Hi everyone, I’m Shanmugam Kulandaivel, a senior program manager on the Remote Desktop Virtualization (RDV) team.
This is an exciting time for users and tech enthusiasts alike: close on the heels of Windows Server 2012, Windows 8, and Windows Phone 8 announcements, Microsoft announced the Office Customer Preview early last week. If you haven’t read the details, this press release provides a great summary of the new Office.
One of the announcements that will particularly interest readers of this blog is the support for Lync audio and video in virtual machine-based and session-based desktop deployments. You can find more details in the section titled ‘Virtual Desktop Infrastructure Plug-in’ in this TechNet article. The RDV and Lync teams worked over the past year to help enable a seamless, fast, and fluid conferencing experience that works with the new Lync in Windows Server 2012 deployments by using RemoteFX.
Lync 2010 supports a limited set of scenarios when running on a virtual machine-based desktop or a session-based desktop, as outlined in this KB article. This is primarily due to the limitations imposed when audio and video content is rendered on the server side and gets sent remotely to the client over the Remote Desktop Protocol (RDP) as shown in the following diagram.
In contrast, the new Lync enables Lync audio and video content to be directly rendered on the client without having to be rendered on the remote desktop first and then sent remotely via RDP.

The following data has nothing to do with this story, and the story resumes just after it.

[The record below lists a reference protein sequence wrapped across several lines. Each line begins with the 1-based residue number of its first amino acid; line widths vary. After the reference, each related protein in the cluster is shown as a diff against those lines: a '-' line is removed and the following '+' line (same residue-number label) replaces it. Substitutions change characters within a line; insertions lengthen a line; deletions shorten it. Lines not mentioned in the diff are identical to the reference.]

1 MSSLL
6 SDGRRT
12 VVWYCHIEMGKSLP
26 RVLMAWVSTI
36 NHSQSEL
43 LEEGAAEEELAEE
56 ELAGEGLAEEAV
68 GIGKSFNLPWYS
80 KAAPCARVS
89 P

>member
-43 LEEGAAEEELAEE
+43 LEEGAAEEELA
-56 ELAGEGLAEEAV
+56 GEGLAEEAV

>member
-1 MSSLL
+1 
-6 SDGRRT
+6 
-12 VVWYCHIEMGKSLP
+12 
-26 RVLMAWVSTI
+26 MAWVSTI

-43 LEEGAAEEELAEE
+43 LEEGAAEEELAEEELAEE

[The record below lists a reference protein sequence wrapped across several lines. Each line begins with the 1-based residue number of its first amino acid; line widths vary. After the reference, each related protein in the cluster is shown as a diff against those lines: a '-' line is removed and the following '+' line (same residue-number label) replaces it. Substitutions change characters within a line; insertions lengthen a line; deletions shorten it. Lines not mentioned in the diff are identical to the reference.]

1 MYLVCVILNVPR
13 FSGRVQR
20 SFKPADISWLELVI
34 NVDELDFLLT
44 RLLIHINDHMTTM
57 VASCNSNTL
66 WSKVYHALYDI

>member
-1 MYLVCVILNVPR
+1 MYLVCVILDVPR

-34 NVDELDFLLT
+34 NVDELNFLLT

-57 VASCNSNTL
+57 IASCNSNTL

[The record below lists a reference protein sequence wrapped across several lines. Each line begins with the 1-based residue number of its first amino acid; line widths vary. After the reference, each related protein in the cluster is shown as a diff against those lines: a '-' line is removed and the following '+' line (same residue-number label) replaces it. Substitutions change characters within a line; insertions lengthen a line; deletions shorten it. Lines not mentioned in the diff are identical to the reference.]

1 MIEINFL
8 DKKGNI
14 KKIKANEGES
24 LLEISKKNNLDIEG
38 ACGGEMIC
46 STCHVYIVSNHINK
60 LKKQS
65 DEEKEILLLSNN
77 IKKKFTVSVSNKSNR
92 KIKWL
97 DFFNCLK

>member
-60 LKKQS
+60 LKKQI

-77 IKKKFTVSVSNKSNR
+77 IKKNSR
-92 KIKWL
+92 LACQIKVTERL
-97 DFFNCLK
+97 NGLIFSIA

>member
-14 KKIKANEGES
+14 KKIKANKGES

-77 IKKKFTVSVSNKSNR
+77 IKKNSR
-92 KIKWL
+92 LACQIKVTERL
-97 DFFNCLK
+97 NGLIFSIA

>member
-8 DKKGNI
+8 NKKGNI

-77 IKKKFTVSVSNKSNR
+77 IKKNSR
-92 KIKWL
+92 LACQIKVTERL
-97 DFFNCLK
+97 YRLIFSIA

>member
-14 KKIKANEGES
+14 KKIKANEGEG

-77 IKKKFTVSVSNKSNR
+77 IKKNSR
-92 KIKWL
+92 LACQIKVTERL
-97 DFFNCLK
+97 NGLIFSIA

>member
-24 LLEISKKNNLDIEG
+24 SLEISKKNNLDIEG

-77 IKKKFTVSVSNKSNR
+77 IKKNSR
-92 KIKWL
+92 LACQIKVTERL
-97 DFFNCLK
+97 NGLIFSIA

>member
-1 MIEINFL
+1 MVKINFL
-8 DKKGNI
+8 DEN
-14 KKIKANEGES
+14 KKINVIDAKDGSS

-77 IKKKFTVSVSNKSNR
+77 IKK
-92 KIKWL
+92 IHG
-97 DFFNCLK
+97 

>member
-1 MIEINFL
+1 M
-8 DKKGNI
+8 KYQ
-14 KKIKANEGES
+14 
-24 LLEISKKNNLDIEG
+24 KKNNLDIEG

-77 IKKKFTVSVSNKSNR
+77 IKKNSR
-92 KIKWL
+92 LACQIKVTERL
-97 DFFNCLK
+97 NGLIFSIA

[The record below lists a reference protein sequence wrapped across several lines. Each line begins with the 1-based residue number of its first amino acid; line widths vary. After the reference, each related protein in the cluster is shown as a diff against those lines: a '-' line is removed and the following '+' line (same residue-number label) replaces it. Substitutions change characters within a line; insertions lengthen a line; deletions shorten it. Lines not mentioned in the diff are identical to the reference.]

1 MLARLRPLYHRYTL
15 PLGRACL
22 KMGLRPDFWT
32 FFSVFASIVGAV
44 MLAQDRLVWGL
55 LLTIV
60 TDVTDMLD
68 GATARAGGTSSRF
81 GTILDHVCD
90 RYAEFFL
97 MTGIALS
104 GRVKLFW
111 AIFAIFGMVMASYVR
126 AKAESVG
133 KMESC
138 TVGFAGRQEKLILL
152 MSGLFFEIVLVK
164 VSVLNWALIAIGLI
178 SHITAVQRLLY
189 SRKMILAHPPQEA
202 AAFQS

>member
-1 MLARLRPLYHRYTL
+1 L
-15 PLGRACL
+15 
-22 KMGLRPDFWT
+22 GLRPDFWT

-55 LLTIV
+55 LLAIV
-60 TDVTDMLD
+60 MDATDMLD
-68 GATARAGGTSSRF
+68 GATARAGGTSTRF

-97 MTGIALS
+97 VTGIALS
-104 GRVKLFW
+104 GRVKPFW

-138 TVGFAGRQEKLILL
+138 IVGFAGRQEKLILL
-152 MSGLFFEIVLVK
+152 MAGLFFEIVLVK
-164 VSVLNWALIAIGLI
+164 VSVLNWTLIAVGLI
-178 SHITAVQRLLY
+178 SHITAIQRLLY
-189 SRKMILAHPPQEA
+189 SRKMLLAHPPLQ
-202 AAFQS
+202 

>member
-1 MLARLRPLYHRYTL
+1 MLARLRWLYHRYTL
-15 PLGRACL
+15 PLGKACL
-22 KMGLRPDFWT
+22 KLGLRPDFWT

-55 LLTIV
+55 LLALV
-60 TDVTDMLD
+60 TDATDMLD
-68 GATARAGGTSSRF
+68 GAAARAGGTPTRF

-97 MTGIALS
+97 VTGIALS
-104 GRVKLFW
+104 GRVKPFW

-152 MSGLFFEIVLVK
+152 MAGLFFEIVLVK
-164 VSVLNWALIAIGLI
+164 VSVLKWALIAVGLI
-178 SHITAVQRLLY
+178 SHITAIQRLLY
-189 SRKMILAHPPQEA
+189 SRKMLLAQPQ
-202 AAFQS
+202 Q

A key part of the new architecture is the RemoteFX Media Redirection API, which allows Voice over IP (VoIP) applications to natively integrate with RemoteFX, and enables transmission and rendering of audio and video content directly on the client side.
Some of the significant advantages of this approach include:
The Lync product group will soon provide specific details about how to deploy and use Lync in Remote Desktop Services (RDS). Until then, try out the Office Customer Preview and let the Office product group know what you think.
If you are a VoIP application developer, for more information see the RemoteFX Media Redirection APIs Reference.
To summarize, the new Lync and RemoteFX help deliver what users really want—a no-compromise, local like experience with their virtual machine-based and session-based desktop deployments.
Thanks for reading and have a good day.
After adding RemoteFX 3D Video Adapter, no driver is installed inside Windows 8 RC. The device is a unknown device in device manager. Any idea?
After deploying a Pooled Collection, the generated virtual desktop failed to start with error message "BOOTMGR image is corrupt. The system cannot boot." Please help!
Thanks for the write-up. I would appreciate a clarification as to Lync Server and virtualized RDSH. I have virtualized RDSH servers. Will the new Lync server work with virtualized RDSH - in other words, give full Lync services to users who log into a virtualized 2012 RDSH server?
OK, so we have 2012 RDS remoteapp.... how can we use RemoteApp and redirect audio and video to client?
We hope we can do this with Windows 7 machines as we do not wish to deploy windows 8 at this time.
Nice to use RemoteFX to redirect my headset, but I can not redirect my builtin soundcard in my desktop or laptop, So that I can use it in Lync if I want to here then someone calls me. It works if I use USB speakers, but why should I need to buy USB speakers when I already have working sound in my laptop. I don't Always want to sit and have headphones on me.